Wednesday, February 17, 2010

Compacting A Dynamics AX 4.0 SQL Server Database Using Index Scripts


To implement a Microsoft Visual Source Safe source control solution for the various developers on our companies' Microsoft Dynamics AX 4.0 development environment, we had to first create three new Microsoft Virtual PC 2007 servers that would host the AOS (Application Object Server) and required SQL Server 2005 databases. We were experiencing the growing pains that any IT department with the responsibility of writing their own code solutions faces. Several days of research and testing helped us identify the right configuration for our new Visual Source safe solution, but we were frustrated because the size of our central Dynamics AX 4.0 development database was preventing us from going any further.


The problem was that we soon discovered that our development AX 4.0 database had a 48Gb MDF file with 28Gb of unused space. In order to host the three virtual servers on the Hewlett Packard ProLiant DL360 G5 server and not exceed the 130Gb of capacity on the RAID array, I will need to reduce the size of this MDF file as much as possible.


Before you execute any of my solutions below, consider getting yourself a test server first. A test box will prevent any costly downtime for your company's live server systems and allow you to confirm your proposed solutions before deployment. Additionally, a properly configured Dynamics AX 4.0 test server can act as a standby server if the need should ever arise.


I created a test server with the following specifications for this exercise:

ASUS NCCH-DL Motherboard

Dual Intel Xeon 3.4 Ghz 800mhz 2mb L2 Cache (40k2512) Processors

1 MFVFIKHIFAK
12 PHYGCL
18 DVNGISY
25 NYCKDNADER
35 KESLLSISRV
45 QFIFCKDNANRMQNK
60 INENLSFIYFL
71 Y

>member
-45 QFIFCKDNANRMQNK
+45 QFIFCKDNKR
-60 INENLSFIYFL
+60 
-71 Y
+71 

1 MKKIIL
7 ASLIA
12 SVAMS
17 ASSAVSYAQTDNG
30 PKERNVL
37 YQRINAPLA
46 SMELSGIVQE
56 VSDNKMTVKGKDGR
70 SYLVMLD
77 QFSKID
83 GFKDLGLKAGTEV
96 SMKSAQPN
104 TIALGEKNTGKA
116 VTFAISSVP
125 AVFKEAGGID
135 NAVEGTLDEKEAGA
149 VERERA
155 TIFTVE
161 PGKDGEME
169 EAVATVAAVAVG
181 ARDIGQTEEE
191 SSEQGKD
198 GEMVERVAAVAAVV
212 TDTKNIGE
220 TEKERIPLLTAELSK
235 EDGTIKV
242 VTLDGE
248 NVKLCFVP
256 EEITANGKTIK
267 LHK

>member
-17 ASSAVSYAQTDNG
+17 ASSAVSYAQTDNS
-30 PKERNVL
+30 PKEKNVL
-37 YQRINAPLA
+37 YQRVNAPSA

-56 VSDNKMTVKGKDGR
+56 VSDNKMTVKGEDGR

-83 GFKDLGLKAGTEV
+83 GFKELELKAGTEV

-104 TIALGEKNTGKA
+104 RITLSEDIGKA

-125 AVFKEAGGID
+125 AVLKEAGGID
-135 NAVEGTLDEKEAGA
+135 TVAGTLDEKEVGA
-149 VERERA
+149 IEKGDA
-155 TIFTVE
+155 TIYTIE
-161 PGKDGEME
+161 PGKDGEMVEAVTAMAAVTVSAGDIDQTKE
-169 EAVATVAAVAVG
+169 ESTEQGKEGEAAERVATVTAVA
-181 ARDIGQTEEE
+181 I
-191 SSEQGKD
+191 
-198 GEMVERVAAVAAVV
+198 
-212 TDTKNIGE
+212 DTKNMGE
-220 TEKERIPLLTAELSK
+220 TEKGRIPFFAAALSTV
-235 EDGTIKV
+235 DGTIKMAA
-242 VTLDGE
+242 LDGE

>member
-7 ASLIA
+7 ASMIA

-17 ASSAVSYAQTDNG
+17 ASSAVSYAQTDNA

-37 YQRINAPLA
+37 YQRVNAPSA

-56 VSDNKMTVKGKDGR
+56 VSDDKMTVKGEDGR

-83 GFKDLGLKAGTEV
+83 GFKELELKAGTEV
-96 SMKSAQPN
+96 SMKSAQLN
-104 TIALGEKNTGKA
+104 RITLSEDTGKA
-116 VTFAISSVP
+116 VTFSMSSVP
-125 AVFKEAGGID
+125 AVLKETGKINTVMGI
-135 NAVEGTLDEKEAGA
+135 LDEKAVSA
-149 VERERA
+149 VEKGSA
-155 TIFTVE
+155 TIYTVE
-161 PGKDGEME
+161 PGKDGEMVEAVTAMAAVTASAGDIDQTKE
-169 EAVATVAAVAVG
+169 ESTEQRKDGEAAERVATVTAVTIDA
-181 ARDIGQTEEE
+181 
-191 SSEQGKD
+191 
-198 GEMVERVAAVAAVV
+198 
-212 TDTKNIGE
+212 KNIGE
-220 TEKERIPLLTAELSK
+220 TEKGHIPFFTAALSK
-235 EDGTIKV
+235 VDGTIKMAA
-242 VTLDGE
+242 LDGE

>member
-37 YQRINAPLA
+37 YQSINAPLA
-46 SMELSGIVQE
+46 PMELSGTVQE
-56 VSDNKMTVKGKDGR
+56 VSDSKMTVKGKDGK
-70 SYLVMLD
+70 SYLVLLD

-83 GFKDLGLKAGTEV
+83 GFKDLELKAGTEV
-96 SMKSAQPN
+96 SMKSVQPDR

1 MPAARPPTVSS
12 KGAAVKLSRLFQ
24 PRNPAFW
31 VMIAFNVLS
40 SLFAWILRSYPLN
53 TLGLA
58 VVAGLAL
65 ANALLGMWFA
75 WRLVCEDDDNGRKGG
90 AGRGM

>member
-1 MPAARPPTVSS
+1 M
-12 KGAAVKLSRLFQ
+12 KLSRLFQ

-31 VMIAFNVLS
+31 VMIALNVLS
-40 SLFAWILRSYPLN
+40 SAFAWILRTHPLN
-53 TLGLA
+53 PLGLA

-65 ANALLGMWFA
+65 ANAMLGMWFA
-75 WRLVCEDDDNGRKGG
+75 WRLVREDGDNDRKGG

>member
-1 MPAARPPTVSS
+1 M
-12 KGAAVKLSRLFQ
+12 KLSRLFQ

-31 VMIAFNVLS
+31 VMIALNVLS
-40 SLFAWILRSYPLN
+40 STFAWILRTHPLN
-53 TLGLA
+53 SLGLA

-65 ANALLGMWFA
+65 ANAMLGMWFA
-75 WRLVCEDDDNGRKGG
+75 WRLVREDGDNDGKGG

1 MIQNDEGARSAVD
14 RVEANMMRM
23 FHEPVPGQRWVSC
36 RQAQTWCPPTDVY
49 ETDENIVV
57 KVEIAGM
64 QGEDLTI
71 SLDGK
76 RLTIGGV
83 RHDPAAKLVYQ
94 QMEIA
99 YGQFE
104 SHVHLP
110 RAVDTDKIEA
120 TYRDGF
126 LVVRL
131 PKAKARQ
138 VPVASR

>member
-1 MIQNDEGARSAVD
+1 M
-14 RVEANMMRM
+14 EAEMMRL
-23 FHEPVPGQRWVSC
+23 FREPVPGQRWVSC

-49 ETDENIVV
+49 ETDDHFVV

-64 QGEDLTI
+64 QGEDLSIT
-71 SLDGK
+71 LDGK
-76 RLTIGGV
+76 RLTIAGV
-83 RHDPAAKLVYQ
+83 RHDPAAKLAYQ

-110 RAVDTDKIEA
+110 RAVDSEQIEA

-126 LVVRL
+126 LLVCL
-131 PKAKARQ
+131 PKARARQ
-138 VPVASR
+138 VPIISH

Six Samsung SpinPoint T HD501LJ 500 GB SATA II Hard Drives

Western Digital My Passport Essential 320GB External USB 2.0 Portable - Black Hard Drive


To protect the privacy of my data, I changed the name of the called database to YOURDBHERE. You will want to use your database name instead.


Failed Solutions:

#1 My first approach was to execute the shrinkfile commands on the database as follows:

use YOURDBHERE;

go

dbcc shrinkfile (YOURDBHERE);

go

dbcc shrinkdatabase (YOURDBHERE, TRUNCATEONLY);

go

The commands had no effect. I detached and reattached the database then ran the commands again with no effect on the MDF file size. Many database administrators have good success with these commands but with my unruly database, a more robust approach was going to be required.


#2 When you perform any data modification operations (INSERT, UPDATE, or DELETE statements) table fragmentation can occur. My second option is to REINDEX that database. Dynamics AX 4.0 uses over 1300 Tables which makes this a time consuming procedure if you just use the DBCC DBREINDEX ('TableName','Index_Name',fillfactor) command on each. Some may say that you should use the SQL Administration form within Dynamics AX 4.0 but I disagree because it is does not provide any detail about the paging in your database and as a result makes you a blind administrator.


My first solution involved a semi-automated reporting tool that allows me to observe where my most critical problems are and a series of generated statements to fix them using two queries.

Step 1) Run This Query Within The Desired Database To Review Index Status:

SELECT TOP (20) OBJECT_NAME(DMV.object_id) AS TABLE_NAME, SI.name AS INDEX_NAME, avg_fragmentation_in_percent AS FRAGMENTATION_Percent,

Fragment_Count, page_count, Record_Count

FROM sys.dm_db_index_physical_stats(DB_ID(N'YOURDBHERE'), NULL, NULL, NULL, 'DETAILED') AS DMV LEFT OUTER JOIN

sys.indexes AS SI ON DMV.OBJECT_ID = SI.object_id AND DMV.INDEX_ID = SI.index_id

WHERE (avg_fragmentation_in_percent > 80) AND (record_count > 1000)

Step 2) SELECT TOP (10) 'DBCC INDEXDEFRAG (YOURDBHERE,' + CAST(OBJECT_NAME(DMV.object_id) AS NVARCHAR(50))

+ ',' + CAST(SI.name AS NVARCHAR(50)) + ')' AS SYNTAX_EXECUTE

FROM sys.dm_db_index_physical_stats(DB_ID(N'YOURDBHERE'), NULL, NULL, NULL, 'DETAILED') AS DMV LEFT OUTER JOIN

sys.indexes AS SI ON DMV.OBJECT_ID = SI.object_id AND DMV.INDEX_ID = SI.index_id

WHERE (avg_fragmentation_in_percent > 80) AND (record_count > 1000)

Step 3) Now copy all of the output text into a query window for the affected database and execute.

Step 4) For those tricky indexes, let's purge them with this and repeate step 2 through 3 again!